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Wednesday, April 9, 2008 02:20 pm

Land of stinkin’

Report underscores lack of regulation of factory farms

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An estimated 500 large factory farms are being allowed to operate and possibly pollute with virtually no oversight from the Illinois Environmental Protection Agency, according to legal pleadings filed last month by a statewide watchdog group. In a petition filed March 27, Illinois Citizens for Clean Air & Water asked the U.S. Environmental Protection Agency to formally revoke the IEPA’s authority to issue permits for National Pollutant Discharge Elimination System on the grounds that the IEPA has failed to properly enforce the federal Clean Water Act. The IEPA doesn’t know or track the locations of most confined-animal feeding operations and cannot determine which CAFOs discharge animal waste into water — an activity that would require a NPDES permit. The 40-or-so permits that the IEPA has issued in the past have been allowed to expire, and new applications have not been approved, according to the petition: “As a result, not one facility in the State has an active NPDES permit.”
NPDES permits would trigger inspection and reporting requirements that would allow state authorities and the public to monitor the operations of factory farms, where hundreds or thousands of hogs are typically housed in confined areas while being raised for market. An active permit would allow the IEPA to determine whether such a facility was properly disposing of massive quantities of animal waste. Without active permits, the IEPA simply responds to complaints. The ICCAW claims that this problem, while not unique to Illinois, is of greater concern here than in most other states because Illinois has the fourth-largest concentration of factory hog farms of any state. Some 70 to 85 percent of the state’s lake acreage, rivers, and streams are impaired by agricultural waste, and manure spills have been blamed for 22 fish kills in the past decade, according to the petition. In a statement issued in response to the ICCAW, EPA spokeswoman Maggie Carson says that her agency is waiting on direction from above: “While we await a decision from the USEPA as to which facilities should get permits under NPDES, the IEPA is directing its resources to responding to complaints of discharge and acting to eliminate discharge to the environment. We also enforce against the facilities as needed, through compliance commitment agreements and other legal actions. When the revised CAFO rule is finalized, the IEPA will direct additional resources to permit program activities. Until that time the IEPA is focusing its resources on stopping the active discharge from facilities, limiting the harm to the environment and pursuing permits for actively discharging facilities.”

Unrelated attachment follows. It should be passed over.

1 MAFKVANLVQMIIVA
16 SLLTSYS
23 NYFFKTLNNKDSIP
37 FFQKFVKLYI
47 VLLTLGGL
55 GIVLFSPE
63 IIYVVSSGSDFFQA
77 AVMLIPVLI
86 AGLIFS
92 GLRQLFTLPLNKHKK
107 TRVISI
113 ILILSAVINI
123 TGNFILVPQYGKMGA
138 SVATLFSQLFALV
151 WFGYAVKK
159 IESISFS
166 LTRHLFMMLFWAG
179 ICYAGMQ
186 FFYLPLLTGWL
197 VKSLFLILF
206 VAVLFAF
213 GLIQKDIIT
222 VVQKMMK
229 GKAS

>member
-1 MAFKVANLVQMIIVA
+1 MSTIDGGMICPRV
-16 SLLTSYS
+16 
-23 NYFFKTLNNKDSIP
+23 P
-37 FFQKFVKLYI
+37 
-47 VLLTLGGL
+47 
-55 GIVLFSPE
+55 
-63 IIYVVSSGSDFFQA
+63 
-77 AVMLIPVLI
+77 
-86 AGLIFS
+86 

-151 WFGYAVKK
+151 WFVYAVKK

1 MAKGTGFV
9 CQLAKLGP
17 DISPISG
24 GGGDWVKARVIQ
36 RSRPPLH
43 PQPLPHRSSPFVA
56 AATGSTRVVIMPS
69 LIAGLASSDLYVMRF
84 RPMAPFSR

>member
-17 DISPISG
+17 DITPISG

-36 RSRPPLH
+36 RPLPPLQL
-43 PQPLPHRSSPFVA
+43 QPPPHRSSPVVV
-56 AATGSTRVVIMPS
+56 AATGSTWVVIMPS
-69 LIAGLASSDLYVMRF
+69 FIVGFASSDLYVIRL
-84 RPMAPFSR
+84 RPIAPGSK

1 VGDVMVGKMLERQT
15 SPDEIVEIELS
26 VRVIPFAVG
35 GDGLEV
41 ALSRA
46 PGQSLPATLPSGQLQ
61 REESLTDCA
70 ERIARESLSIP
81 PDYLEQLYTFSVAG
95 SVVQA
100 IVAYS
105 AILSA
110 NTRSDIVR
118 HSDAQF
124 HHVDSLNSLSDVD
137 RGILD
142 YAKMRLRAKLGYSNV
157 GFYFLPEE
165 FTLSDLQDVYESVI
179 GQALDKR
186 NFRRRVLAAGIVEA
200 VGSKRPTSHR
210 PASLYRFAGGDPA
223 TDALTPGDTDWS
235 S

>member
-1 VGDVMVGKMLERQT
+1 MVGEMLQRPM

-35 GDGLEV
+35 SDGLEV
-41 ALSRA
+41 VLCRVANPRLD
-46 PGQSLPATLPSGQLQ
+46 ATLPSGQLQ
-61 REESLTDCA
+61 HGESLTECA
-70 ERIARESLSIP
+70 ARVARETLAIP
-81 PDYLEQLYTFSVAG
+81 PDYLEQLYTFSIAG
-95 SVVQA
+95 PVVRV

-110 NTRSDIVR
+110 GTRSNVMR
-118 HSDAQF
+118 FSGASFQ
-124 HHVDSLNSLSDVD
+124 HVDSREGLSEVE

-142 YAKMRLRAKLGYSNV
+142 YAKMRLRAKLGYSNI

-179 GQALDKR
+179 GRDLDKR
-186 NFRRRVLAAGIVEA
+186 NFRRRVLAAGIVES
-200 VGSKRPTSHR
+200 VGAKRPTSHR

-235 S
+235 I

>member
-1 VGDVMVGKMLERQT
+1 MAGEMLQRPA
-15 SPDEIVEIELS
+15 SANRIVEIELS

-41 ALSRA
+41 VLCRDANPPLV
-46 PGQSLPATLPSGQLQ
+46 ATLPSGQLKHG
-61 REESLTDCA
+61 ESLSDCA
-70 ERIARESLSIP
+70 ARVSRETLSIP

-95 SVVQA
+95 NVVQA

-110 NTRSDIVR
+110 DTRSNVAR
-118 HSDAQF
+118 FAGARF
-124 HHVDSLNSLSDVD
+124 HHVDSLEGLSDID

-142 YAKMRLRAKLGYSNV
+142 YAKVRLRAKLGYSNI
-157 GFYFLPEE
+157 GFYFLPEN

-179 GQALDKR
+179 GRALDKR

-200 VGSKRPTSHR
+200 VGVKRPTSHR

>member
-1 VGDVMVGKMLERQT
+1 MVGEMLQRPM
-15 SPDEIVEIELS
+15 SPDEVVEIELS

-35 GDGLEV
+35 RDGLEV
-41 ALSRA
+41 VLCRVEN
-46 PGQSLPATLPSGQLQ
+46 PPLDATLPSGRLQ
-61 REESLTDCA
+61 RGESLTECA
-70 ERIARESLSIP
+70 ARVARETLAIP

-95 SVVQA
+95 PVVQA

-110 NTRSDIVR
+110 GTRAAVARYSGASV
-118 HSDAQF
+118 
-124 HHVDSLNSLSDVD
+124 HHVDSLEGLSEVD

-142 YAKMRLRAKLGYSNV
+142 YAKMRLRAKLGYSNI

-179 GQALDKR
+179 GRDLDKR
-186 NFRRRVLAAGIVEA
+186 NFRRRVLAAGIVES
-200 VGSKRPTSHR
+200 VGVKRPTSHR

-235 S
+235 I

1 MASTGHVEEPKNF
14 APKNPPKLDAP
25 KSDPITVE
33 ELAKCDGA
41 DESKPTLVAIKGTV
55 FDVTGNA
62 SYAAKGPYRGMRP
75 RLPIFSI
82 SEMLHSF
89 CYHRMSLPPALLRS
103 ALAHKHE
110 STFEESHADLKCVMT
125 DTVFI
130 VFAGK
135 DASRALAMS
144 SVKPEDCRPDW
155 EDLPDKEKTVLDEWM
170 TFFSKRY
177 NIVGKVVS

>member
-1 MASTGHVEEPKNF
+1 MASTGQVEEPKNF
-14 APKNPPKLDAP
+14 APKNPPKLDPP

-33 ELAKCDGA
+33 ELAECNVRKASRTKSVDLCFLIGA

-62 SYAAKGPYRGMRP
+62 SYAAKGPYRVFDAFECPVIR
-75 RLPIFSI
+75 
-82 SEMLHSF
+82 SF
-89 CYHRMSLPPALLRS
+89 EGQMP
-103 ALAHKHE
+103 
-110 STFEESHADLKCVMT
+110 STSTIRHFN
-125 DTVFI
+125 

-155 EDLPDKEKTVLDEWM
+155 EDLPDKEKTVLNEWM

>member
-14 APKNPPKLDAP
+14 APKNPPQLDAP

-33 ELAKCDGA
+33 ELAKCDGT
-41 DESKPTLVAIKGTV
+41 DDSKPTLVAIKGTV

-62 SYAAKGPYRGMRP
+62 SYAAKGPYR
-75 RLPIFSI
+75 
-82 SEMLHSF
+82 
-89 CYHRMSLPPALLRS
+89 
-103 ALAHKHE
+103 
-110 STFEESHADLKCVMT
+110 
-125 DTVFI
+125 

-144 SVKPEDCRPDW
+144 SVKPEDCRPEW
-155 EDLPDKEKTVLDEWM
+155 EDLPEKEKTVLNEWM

Carson also says that the ICCAW — a statewide coalition of about 70 family farmers and rural residents living near CAFOs — got some facts wrong in its 14-page petition, though she declines to identify those errors. “The technical staff in the IEPA’s Bureau of Water has identified some inaccuracies,” Carson says. “We have to go back and do this with a certain amount of scrutiny and a certain amount of detail to be able to respond to some of these statements. This is a legal document, and we want to treat it as such.”
However, one of the attorneys who drafted the petition says the document was based on an article previously published in the Drake Journal of Agricultural Law, which the agency let stand without comment. Danielle Diamond, the attorney who wrote the article and the petition, says IEPA representatives also didn’t dispute the article when questioned about it at a public meeting in October 2006. Diamond also says the IEPA’s decision to neglect NPDES permitting while awaiting EPA clarifications make this state stand out among the five states in EPARegion 5. “Illinois is the only state in Region 5 that is not regulating CAFOs that discharge or propose to discharge with NPDES permits,” she says.
Contact Dusty Rhodes at drhodes@illinoistimes.com.
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